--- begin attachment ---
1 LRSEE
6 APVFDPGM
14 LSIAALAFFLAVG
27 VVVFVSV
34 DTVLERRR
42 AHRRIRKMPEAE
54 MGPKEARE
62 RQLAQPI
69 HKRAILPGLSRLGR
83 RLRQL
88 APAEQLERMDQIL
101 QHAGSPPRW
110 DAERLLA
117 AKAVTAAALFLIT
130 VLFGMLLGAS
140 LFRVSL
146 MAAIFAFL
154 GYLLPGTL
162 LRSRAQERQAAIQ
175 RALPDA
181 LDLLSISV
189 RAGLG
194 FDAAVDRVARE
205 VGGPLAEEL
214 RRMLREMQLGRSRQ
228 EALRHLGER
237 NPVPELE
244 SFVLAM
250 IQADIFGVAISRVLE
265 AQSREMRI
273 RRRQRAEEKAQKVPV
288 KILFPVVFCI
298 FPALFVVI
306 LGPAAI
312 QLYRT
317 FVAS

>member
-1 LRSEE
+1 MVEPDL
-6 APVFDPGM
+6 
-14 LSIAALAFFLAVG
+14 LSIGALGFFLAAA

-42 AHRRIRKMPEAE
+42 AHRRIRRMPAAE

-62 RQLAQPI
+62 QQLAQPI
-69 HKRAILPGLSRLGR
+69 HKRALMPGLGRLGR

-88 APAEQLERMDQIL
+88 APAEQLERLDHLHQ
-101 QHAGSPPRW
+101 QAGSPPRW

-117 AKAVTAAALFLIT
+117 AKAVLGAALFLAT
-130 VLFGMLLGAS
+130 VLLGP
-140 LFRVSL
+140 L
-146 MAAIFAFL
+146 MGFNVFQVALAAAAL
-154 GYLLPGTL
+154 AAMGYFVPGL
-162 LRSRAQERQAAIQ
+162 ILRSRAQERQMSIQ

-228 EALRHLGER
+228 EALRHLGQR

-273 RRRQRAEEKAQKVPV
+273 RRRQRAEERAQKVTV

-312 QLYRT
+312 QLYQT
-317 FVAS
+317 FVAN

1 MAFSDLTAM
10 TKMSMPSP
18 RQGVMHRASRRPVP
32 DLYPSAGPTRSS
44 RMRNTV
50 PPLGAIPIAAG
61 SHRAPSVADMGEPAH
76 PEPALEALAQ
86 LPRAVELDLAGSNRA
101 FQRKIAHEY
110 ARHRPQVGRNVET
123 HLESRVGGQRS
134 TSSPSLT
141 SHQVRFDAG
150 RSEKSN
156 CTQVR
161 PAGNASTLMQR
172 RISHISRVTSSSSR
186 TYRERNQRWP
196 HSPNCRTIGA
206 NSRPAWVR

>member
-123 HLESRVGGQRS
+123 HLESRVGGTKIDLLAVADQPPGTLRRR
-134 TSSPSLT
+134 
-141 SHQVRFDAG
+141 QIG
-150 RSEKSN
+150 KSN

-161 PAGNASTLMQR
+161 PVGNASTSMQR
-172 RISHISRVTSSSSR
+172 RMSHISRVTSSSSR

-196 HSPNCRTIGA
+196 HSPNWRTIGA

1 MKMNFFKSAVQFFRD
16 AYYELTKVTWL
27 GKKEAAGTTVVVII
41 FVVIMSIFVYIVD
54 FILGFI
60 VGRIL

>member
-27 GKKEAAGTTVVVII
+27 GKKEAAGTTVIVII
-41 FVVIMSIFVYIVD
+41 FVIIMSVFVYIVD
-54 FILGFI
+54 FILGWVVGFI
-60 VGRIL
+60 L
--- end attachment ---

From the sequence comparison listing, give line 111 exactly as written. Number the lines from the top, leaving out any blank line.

16 AYYELTKVTWL